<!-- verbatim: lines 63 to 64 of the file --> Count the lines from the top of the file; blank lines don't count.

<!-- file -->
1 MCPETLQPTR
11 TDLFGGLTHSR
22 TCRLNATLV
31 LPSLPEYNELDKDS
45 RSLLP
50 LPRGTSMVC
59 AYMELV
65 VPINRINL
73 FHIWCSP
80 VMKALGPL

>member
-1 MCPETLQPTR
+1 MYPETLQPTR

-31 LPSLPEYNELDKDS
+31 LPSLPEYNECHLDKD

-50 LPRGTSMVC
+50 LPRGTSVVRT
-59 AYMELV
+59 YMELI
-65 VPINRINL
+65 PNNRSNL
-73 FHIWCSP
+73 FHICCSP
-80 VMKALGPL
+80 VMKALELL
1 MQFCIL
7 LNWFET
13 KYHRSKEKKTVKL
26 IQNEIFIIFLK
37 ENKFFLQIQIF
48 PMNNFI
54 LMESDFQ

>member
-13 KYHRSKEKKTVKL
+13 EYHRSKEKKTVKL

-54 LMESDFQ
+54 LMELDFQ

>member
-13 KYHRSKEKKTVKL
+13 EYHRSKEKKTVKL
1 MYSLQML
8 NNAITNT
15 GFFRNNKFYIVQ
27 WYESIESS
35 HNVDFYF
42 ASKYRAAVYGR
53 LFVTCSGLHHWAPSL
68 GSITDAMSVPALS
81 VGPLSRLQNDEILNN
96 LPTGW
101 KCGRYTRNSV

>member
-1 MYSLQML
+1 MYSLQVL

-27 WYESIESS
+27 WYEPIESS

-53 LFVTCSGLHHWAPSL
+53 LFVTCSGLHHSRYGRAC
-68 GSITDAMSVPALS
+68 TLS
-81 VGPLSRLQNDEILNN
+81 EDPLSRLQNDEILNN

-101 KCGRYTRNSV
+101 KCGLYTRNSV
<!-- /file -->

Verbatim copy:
-101 KCGRYTRNSV
+101 KCGLYTRNSV